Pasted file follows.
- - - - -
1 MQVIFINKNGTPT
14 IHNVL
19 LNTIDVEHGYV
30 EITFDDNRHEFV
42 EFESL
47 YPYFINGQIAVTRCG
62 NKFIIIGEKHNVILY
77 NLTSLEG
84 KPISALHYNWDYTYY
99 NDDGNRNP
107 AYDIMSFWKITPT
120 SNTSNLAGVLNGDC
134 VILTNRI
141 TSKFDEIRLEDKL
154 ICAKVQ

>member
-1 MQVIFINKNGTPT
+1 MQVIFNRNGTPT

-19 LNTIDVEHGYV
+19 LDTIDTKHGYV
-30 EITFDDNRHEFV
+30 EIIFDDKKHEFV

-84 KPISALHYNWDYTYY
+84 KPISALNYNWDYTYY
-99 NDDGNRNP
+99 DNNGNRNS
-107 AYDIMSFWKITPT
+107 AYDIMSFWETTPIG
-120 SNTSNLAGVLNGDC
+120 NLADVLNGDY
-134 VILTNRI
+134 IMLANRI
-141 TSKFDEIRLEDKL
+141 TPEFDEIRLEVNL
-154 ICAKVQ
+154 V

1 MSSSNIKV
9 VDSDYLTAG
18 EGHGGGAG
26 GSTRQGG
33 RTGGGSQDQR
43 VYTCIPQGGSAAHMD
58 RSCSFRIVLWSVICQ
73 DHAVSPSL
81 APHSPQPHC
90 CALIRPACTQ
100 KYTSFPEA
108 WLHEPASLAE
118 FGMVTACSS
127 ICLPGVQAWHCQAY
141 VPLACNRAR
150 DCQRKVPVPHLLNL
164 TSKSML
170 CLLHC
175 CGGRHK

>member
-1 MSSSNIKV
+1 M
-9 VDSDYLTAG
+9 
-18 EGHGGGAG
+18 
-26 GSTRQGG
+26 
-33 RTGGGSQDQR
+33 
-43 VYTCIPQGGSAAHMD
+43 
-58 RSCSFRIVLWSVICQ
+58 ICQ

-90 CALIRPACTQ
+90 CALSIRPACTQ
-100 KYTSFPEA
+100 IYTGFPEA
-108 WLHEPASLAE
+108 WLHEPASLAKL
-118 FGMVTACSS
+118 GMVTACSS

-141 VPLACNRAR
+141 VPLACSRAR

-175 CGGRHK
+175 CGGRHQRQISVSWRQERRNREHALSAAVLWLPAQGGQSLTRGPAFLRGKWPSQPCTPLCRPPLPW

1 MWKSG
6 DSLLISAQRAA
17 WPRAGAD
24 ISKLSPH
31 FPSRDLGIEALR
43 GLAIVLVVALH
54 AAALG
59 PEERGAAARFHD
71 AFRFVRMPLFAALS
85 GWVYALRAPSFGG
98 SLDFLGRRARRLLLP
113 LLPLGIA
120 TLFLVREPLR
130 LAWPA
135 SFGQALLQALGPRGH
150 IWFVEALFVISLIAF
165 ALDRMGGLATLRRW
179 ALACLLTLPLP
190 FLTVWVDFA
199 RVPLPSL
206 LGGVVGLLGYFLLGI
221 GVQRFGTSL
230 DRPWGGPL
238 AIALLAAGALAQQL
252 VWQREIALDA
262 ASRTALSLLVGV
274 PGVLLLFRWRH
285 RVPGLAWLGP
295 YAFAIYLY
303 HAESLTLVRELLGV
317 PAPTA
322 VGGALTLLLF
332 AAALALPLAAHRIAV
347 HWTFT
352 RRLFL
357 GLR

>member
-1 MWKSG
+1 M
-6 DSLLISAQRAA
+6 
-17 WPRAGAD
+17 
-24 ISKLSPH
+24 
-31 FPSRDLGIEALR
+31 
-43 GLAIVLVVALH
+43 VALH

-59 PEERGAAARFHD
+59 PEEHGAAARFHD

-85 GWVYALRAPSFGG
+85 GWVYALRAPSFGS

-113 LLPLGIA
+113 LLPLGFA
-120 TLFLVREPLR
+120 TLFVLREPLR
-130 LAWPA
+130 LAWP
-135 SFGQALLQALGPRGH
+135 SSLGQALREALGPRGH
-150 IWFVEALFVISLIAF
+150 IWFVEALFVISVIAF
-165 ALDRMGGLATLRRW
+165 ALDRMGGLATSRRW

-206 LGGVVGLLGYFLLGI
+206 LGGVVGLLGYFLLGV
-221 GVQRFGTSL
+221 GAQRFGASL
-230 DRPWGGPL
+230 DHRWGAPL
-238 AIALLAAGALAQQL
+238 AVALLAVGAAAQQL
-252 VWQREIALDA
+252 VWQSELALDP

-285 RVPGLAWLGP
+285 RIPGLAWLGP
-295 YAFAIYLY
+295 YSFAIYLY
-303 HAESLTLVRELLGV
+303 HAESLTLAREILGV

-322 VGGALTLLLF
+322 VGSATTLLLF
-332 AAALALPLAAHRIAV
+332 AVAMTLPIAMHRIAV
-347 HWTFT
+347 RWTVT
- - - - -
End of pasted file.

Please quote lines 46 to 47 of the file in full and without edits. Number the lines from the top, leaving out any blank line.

90 CALIRPACTQ
100 KYTSFPEA